So what does hearing Gods voice, followed by a sermon, then discovering a need, reding a scripture and bearing bells have to do with entrepreneurship? …
Monthly Archives: January 2016
Business school leadership courses teach the six leadership styles: Visionary, Coaching, Affiliative, Democratic, Pacesetting and Commanding. This has been the norm ever since Daniel Goleman (widely known as the father of Emotional Intelligence) published these six traits in his bestseller, “Primal Leadership”.
Let’s take a closer look at the six:
- Visionary-sees the big picture (positive)
- Coaching-helps people reach their goals (positive)
- Affiliative-a connector of people (positive)
- Democratic-works with people sharing value and input (positive)
- Pacesetting-hits the ground running with or without input from others (negative)
- Commanding-gives clear directions and can abuse power (negative)
I would like to add a seventh style: Servant Leadership. This trait was coined by Robert Greenleaf in 1970 and is generally discussed outside of the six, if at all. Simply put; “Great Leaders are Servants first.” – Robert Greenleaf.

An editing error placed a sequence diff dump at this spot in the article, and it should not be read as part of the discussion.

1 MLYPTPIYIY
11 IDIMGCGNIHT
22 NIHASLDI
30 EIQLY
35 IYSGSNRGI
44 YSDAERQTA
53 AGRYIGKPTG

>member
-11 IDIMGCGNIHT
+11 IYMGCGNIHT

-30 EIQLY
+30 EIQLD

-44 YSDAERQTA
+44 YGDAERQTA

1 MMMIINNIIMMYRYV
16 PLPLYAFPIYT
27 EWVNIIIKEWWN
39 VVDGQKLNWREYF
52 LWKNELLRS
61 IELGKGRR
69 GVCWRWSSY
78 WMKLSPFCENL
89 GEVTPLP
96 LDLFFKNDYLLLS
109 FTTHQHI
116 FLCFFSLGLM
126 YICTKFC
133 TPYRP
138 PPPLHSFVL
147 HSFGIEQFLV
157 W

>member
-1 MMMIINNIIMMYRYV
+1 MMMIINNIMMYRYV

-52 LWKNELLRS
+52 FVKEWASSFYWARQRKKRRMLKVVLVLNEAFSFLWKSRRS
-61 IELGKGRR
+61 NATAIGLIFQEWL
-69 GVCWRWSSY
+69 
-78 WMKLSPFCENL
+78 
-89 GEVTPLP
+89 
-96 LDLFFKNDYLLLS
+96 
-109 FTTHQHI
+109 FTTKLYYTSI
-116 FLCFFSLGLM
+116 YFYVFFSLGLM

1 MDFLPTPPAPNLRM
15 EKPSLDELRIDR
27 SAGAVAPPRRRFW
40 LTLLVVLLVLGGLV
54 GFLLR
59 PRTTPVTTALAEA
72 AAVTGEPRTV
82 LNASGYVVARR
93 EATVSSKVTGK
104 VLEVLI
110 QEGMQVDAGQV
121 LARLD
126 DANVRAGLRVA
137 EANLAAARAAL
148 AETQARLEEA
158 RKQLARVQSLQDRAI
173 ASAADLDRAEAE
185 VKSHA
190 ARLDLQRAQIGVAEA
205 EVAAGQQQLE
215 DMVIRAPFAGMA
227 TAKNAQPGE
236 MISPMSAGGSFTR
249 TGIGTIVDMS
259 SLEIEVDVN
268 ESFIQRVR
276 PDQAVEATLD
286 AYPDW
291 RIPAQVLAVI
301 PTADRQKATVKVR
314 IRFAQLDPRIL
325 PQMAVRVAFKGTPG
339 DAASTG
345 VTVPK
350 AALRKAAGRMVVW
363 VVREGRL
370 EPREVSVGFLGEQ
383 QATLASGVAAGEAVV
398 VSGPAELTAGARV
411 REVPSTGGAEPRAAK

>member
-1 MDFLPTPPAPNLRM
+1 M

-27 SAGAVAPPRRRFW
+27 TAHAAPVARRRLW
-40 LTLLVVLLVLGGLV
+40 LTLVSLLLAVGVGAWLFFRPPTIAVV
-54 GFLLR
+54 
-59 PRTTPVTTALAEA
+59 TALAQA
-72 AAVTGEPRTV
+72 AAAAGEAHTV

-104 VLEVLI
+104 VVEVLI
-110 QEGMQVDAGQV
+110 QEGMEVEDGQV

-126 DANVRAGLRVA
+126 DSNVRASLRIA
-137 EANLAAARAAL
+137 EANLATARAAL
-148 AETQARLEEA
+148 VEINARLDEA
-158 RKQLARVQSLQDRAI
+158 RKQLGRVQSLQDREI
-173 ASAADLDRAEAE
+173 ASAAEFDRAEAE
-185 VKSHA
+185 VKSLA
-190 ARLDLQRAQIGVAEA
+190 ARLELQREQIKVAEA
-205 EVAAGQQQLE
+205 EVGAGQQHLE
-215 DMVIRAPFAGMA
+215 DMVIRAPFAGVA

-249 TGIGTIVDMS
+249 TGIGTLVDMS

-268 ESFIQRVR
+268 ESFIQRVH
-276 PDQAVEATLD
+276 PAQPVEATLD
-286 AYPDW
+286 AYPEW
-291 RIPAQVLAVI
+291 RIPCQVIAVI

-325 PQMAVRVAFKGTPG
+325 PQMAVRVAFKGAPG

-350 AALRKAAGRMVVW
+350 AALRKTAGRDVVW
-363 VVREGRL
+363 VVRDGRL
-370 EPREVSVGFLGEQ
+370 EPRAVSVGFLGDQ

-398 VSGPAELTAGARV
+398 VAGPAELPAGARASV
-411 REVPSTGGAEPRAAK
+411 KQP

Let’s take a closer look at the plus1:
- Making things happen; all the time (positive)
- Empowering followers (positive)
- Focus on work, not credit (positive)
- It allows you to relate to others through empathy, open communication and new ideas (positive)
- Being acutely aware, the impact is amazing (positive)
- Following up “staying connected” (positive)
Although the six can crossover into Servant Leadership, in my experience teaching leadership, speaking before groups and in talking with leaders from a variety of backgrounds, there seems to be universal agreement among those who practice this philosophy that it is the best way to lead.
Tony Mann is Faculty Lecturer of Graduate Business and holds an MBA from Aurora University. He also speaks to a variety of groups on the topic of Servant Leadership for business and self (www.myservefirst.com) and can be contacted at Aurora University (firstname.lastname@example.org)